Former public defender accused of extorting money, property from clients
PANGUITCH, Garfield County — A southern Utah attorney is facing criminal charges in connection with allegations that he extorted his clients.
John Hummel, 54, is facing three counts of theft by extortion, a second-degree felony; two counts of theft by extortion and two counts of attempted theft by deception, third-degree felonies, for allegedly extorting money and property from indigent clients.
Hummel worked as a legal defender for Garfield County and was paid by the county to represent individuals who couldn't afford a private attorney. Hummel is accused of going to as many as seven people and asking them to pay him directly, according to charges filed in 6th District Court.
"As (one) victim talked to defendant Hummel about representation, defendant Hummel informed the victim that the victim would have a better chance for a deal and (be) released from jail that day if he hired (Hummel) privately," the charges state.
In that instance, the victim signed over rights to his pistol, rifle and shotgun and signed a promissory note stating he would pay Hummel $5,000, according to the charges. Other people also gave Hummel money, in addition to guns, electronics and archery equipment.
The charges state that the victims were "naïve to the legal process, and had (they) understood it better, (they) never would have agreed" to Hummel's requests for cash and property.
Garfield County sheriff's spokeswoman Becki Bronson said the allegations came to light when a defendant approached a prosecutor and complained about having to pay for a court-appointed lawyer. Hummel was terminated in November 2009.
Bronson said the case is really about the violation of public trust.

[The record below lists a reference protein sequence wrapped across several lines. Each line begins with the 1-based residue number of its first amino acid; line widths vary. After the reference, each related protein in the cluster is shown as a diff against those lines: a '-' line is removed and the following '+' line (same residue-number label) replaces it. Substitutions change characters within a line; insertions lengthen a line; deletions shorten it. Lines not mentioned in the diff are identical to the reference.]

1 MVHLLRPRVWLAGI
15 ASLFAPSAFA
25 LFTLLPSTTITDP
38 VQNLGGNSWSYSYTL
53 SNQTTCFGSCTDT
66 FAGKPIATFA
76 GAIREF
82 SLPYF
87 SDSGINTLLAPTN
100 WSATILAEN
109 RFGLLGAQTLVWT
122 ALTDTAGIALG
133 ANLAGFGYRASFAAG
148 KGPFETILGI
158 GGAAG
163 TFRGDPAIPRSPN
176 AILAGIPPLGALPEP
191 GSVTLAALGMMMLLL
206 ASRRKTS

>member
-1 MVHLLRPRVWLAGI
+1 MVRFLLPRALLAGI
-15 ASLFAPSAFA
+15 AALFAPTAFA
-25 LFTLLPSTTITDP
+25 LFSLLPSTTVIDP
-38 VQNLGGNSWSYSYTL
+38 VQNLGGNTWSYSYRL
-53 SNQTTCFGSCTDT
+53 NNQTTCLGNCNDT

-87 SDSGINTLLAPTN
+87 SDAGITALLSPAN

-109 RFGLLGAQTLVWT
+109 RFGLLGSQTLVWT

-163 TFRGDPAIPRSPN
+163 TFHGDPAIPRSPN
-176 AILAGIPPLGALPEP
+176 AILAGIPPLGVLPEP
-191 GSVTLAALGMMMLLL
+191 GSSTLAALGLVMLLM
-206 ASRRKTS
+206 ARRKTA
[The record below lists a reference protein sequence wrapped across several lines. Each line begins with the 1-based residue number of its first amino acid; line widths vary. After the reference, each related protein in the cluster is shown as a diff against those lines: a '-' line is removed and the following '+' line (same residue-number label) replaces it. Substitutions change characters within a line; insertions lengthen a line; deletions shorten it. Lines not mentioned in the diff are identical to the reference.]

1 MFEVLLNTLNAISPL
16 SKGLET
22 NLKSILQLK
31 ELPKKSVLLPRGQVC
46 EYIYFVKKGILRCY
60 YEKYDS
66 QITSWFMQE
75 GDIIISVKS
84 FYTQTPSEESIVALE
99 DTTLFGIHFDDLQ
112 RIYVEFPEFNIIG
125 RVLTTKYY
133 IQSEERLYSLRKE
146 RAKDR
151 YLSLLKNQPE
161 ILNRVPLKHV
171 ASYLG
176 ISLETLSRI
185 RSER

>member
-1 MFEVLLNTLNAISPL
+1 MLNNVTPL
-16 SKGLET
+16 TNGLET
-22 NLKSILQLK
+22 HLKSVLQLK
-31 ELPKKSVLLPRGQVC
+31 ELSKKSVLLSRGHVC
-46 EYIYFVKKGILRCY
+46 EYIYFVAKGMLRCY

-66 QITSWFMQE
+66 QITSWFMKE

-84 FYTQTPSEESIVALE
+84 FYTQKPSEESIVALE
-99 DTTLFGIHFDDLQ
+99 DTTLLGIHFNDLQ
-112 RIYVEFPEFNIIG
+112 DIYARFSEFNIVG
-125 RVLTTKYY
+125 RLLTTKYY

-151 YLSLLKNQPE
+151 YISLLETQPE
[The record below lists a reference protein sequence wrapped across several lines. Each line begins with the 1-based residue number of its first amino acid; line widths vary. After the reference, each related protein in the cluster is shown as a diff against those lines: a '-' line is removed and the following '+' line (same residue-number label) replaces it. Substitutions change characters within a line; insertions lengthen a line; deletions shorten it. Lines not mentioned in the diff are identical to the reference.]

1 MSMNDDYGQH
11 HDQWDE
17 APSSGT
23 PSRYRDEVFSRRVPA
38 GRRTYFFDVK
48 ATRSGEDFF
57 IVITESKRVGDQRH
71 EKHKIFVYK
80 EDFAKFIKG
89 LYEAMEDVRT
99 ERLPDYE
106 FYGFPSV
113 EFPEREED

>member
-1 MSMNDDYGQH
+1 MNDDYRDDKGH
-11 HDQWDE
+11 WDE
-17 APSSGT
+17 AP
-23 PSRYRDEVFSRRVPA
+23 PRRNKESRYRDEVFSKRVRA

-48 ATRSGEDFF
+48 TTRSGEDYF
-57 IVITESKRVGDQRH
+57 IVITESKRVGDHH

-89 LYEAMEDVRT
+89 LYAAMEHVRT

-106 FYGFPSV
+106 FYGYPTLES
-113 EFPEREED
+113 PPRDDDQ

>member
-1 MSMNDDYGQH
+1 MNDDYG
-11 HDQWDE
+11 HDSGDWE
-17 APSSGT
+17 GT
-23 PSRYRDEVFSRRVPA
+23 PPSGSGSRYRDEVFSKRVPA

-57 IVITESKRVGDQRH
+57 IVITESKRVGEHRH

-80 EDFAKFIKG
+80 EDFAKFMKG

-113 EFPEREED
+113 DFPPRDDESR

"I think that is the heart of this particular case," Bronson said. "He was someone that people who had nothing were trusting … to look out for their best interest and defend them properly — and our taxpayer money was going to Mr. Hummel."
Hummel was charged in March for charges dating back to 2008. Though he lives in St. George, he drove 882 miles round-trip to Randolph, Rich County, when he was ordered to report to jail to be booked on the charges. There, he posted $20,000 bail.
Booking mugs are not routinely taken in Randolph when defendants are booked into jail. Hummel would not comment if that was why he made the trip to Rich County, but he did issue a statement about the charges.
"I wholeheartedly dispute the charges filed against me," Hummel said. "Those who know me will know better than to believe these allegations."
He said he will "eagerly look forward" to having his day in court.
"I have much I would like to say about matters in Garfield County," Hummel said. "Unfortunately, I am unable to discuss the case until the day of trial."
A preliminary hearing has been scheduled for June 20.
- Hillary's grace: Watching her daughter...
- Report: Utah home to 'most impressive'...
- Utah's first family of rodeo: Riding buckin'...
- Traditions old and new celebrated as Temple...
- MTC missionaries spend Thanksgiving preparing...
- Olene Walker, Utah's first and only female...
- Tanker crash sends oil into Provo River as...
- Utahns urged to shift spending during Small...
- Ogden woman sues trooper, alleging he... 36
- Feds: Utah companies accused of... 26
- Man steals woman's boarding pass,... 13
- The new Thanksgiving tradition: A quick... 11
- MTC missionaries spend Thanksgiving... 9
- Olene Walker, Utah's first and only... 9
- Utah liquor consumption is up, but... 8
- New barriers, other security measures... 5